4. Apollo GraphQL - Leveraging the power of GraphQL, Apollo is a client that lets you take full advantage of the query language. Their Supergraph platform allows you to take your API to the cloud, connect your individual apps, and deliver an easy-to-use API for your team.
  5. Apollo - Not to be confused with its GraphQL cousin, Apollo is a massive REST API that can provide you with all kinds of data for your business needs. Apollo has it all, whether for workflow management, record or outreach management, or just data.
  6. GraphiQL - A robust IDE for GraphQL API development. This tool is backed by the GraphQL Foundation and provides a comprehensive solution to developing within the ecosystem. It comes with all the features you expect from an IDE, with the benefits of auto-complete and query history.
  7. Hasura - Another powerful GraphQL tool, Hasura allows you to rapidly set up a scalable backend that works in real-time. It can fit into any tech stack with minimal coding and supports the most popular databases.
  8. Zapier - While not an API development tool, Zapier offers a platform that allows you to integrate your API with them to create powerful automation in your workflow. Trigger Slack alerts or emails based on business needs, and automate services in one robust tool.
  9. Prismatic.io - Similar to Zapier, Prismatic offers a platform that lets you integrate your products with a vast swath of popular tools and services. Through their library of API connectors, you can integrate with nearly any tool out there or create your integration with their SDK.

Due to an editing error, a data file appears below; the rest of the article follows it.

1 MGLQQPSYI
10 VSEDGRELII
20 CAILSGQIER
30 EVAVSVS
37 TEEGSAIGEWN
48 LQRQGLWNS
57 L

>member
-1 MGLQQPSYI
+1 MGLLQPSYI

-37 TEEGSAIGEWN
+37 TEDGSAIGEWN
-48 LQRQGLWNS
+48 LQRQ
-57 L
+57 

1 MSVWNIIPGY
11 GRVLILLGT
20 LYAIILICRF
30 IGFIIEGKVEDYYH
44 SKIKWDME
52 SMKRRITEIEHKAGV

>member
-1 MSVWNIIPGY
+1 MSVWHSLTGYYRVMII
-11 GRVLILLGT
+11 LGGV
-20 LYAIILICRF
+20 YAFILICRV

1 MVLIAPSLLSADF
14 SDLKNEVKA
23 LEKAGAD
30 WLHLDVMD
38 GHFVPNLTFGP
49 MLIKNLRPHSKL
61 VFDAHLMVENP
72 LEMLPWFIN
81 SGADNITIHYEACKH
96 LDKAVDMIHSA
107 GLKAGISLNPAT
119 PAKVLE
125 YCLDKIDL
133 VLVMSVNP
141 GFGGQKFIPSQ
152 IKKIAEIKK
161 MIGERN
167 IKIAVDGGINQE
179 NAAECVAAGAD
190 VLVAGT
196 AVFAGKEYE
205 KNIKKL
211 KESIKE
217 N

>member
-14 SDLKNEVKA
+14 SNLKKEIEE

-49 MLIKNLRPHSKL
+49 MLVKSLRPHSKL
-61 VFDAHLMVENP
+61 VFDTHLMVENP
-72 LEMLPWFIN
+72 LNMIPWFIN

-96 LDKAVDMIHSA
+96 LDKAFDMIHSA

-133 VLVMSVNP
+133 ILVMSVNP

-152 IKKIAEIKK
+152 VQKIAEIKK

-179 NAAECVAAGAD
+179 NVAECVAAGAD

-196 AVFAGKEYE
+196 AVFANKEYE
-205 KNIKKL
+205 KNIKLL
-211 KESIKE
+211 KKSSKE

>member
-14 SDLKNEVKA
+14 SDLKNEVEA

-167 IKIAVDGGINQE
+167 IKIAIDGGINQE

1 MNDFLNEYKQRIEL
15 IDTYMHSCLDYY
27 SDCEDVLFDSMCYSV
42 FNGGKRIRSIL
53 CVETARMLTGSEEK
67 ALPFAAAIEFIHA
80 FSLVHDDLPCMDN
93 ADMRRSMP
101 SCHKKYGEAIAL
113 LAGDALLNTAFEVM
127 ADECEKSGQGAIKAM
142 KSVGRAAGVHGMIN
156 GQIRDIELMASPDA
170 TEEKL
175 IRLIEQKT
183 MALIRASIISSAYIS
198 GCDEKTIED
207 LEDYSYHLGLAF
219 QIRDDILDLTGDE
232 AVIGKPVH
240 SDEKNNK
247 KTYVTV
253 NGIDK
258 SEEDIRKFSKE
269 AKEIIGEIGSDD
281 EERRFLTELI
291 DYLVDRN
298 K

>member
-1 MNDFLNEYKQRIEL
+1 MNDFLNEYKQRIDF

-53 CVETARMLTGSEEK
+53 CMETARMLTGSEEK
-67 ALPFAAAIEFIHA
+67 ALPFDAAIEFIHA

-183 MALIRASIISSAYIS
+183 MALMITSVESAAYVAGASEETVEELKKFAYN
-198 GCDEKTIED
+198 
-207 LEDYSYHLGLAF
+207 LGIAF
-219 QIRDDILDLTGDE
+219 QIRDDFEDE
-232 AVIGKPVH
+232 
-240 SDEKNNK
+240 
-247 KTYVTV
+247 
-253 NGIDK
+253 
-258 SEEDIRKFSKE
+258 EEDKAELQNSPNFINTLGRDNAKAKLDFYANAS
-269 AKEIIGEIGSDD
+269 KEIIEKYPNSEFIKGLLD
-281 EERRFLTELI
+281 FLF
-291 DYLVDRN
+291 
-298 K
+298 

10. Strapi - Offering a highly customizable headless CMS, Strapi offers a speedy platform to get your website up and running in no time. It allows you to create a robust API within the browser without any code needed and customize it how you choose, all within its admin panel.
  11. Stepzen - If you want to take your API to the next level, Stepzen offers GraphQL-as-a-service, meaning you can build your API quickly and with a faster deployment time. It’s built on the idea that a declarative approach to GraphQL is the quickest solution and allows your developers to automate parts of their workflow so they can focus on the big picture.

This list is just the tip of the API development tools iceberg. But many of these options still require developer time for manual API generation. Next-gen API automation tools, like Devii, are speeding up API design, development, and deployment.

Meet Devii, the Instant API Engine.

Manual API development can take a long time, but it doesn’t have to. API automation options save teams from bloating their development cycles by getting instant feedback on schema changes, faster updates to existing APIs, and cutting the burden of perfectly architecting your databases ahead of development.

Devii, the Instant API Engine, removes the need for manual API development by spinning up a reflection of any SQL database in seconds. Powered by GraphQL, Devii delivers CRUD queries and automates filtering and sorting for your queries from the get-go. Designed to help your team by fetching data on day one, Devii connects your existing database in just a few clicks, and allows you to host within Devii as well. With Devii, teams can:

🎛️ Control access without role-base security threats. Configure and manage all your APIs in one place with Policy-Based Access Control with default deny.

⏩ Autogenerate resolvers without the time waste. Devii Auto Resolvers help you deploy releases faster with instant, robust resolvers that handle the complex fetch requests with ease including filters, joins, sorting, pagination, and mutations. 

⚡ Go beyond standard triggers and add fast, powerful server-side functionality to any app with Devii Process Programs and Rules. With the press of a button, jumpstart your app development with out-of-the-box standard Packages including geospatial data storage and query, file storage and retrieval, payment processing, email and text alerts, PDF generation, and more.

APIs empower teams to automate tasks by integrating programs and databases with industry applications. They ensure a smooth and continuous communication between applications and allow developers to enjoy the benefits of multiple cloud-based apps while promoting innovation. 

Eliminate manual API development and make development time up to 50% faster per project with Devii. Book a demo today.